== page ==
Veteran successes through Shakespeare


By Debbie Gregory.

Fifteen years ago, former Pfc. and military police officer Jerry Whiteside had two masks tattooed on his left bicep, one smiling, and the other frowning.

Little did he know that more than a decade later, he would be symbolically reunited with the images imprinted on his skin.

After serving in the Marine Corps from 1972 to 1976, Whiteside left his native Chicago and headed for Los Angeles.  He struggled for 30 years with drugs and alcohol.

After completing a detoxification program in 2011, he was referred to the Shakespeare Center of Los Angeles (SCLA). He got a job working on the set of “A Midsummer Night’s Dream”. He was living his dream to be in the theater.

Thirty other veterans of the Afghanistan, Iraq, Vietnam and Gulf wars joined the work crew. They worked together building the set and doing odd jobs for the production.

SCLA is a 501(c) non-profit organization whose primary mission is to enchant, enrich, and build community through professional theatrical traditions that are accessible to all.

SCLA’s artistic director Ben Donenberg said employing veterans stemmed from another of the company’s outreach programs. “Will Power to Youth” hires young Angelenos to study and perform Shakespeare plays. After seeing alumni of the program serving in the armed services and later seeking jobs at home, the company decided to extend its employment program opportunity to veterans, beginning last year.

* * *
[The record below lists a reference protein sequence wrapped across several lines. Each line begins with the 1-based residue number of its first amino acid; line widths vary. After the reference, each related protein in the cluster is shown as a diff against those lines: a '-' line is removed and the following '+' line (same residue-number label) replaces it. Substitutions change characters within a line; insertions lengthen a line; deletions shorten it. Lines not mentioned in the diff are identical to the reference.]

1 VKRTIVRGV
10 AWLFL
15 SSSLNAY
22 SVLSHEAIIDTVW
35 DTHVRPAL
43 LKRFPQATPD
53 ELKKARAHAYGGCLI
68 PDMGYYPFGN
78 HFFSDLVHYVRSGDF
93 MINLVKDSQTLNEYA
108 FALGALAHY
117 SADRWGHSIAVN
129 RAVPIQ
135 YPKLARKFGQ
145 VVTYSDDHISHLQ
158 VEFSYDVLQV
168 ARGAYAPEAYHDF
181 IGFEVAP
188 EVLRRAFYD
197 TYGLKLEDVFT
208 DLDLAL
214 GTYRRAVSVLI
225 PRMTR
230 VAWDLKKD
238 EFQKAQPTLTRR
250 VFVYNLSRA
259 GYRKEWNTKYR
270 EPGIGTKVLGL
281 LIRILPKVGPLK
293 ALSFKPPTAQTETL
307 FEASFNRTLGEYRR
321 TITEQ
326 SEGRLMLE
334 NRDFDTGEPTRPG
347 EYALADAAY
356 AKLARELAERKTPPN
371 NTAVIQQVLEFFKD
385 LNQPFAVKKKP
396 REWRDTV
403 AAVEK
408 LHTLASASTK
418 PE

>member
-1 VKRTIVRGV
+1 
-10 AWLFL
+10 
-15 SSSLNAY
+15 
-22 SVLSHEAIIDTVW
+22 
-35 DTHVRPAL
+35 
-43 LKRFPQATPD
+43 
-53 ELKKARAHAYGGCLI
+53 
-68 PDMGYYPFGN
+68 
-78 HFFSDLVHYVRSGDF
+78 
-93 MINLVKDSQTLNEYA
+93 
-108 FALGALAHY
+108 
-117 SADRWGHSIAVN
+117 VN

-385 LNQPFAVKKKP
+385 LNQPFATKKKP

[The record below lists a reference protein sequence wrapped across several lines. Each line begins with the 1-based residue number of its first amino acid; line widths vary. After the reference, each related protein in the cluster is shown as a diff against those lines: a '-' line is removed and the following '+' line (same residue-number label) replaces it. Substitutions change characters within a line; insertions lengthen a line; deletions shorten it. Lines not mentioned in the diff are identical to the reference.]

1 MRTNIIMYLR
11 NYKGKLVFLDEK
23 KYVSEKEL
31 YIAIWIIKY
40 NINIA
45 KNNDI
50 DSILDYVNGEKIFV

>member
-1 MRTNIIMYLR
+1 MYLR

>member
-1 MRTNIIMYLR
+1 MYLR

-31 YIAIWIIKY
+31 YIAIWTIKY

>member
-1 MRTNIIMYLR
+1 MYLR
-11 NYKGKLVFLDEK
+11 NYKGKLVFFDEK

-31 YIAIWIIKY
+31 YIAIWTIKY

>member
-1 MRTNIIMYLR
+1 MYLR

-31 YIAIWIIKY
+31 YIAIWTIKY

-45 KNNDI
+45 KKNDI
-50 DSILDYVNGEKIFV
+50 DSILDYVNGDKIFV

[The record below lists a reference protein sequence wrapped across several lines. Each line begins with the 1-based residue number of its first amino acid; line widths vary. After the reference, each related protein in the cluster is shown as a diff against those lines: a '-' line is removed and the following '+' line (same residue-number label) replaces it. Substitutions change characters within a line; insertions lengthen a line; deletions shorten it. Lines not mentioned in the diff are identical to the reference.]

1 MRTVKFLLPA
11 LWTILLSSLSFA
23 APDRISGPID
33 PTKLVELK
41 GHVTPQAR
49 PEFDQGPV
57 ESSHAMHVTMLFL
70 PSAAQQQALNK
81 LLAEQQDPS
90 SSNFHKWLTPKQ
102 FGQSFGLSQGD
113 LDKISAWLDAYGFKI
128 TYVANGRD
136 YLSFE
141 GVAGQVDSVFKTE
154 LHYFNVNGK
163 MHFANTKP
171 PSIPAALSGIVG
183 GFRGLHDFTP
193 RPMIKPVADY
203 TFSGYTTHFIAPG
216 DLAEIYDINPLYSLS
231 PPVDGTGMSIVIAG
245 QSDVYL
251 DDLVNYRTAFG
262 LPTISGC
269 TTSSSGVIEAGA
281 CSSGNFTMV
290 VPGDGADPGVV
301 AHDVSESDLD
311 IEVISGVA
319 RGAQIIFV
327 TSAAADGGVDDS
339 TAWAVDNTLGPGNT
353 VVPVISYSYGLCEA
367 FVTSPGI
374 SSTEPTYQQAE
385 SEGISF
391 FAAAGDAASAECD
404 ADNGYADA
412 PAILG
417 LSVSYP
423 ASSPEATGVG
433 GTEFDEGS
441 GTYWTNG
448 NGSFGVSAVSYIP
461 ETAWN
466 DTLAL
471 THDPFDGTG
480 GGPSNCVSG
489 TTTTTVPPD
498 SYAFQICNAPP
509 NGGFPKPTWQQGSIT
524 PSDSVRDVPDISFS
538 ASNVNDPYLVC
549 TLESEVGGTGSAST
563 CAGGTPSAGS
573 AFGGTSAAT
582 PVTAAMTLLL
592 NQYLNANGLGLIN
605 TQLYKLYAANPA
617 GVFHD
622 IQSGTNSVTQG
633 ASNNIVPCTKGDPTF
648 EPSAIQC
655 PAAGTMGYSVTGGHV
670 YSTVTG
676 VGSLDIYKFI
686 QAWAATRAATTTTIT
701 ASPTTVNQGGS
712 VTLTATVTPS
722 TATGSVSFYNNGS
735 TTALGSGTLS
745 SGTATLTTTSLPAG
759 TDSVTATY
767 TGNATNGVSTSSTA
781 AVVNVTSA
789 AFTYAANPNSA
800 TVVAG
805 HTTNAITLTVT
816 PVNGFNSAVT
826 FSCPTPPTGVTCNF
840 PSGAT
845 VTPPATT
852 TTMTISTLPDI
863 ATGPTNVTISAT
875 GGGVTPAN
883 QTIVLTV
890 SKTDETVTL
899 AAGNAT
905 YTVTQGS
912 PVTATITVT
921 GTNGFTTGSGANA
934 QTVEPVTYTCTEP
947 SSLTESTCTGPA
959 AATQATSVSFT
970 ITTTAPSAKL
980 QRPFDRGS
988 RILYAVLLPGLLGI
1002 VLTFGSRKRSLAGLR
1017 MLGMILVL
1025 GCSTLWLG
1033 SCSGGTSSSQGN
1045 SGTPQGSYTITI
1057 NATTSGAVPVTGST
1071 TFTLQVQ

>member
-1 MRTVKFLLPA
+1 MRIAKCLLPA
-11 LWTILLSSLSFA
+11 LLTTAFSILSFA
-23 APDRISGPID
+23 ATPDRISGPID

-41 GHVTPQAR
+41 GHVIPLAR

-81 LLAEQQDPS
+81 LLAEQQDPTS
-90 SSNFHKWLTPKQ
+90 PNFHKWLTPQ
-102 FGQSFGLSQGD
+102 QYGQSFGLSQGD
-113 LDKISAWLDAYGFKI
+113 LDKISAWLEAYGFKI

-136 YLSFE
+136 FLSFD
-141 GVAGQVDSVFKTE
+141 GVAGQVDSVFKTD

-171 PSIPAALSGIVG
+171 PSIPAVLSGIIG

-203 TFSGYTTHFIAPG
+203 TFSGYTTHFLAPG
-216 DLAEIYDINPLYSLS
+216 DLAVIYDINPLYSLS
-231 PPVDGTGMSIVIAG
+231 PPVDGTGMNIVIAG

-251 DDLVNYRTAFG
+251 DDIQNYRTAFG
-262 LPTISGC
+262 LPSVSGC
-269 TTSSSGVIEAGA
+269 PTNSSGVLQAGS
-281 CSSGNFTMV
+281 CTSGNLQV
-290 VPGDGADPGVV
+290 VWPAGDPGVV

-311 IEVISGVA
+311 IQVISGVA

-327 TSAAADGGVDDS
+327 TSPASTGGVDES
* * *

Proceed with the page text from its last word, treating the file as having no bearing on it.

SCLA’s new initiative, “Veterans in Art”, represents an innovation in veterans programming that explores how the arts can contribute, in a meaningful way, to the efforts of assisting veterans recover and reintegrate into mainstream Los Angeles civilian life.

The program represents a proposed partnership between the Shakespeare Center of LA, Rita Wilson and Tom Hanks, veterans associations at both the Southern Californian and national levels,  and the Los Angeles philanthropic community.

SCLA’s intent is to modify and build upon the “Will Power to Youth” model of arts-based and Shakespeare-inspired job training. The design will encompass a spectrum of issues related to veterans’ past experiences and future hopes, dreams and aspirations.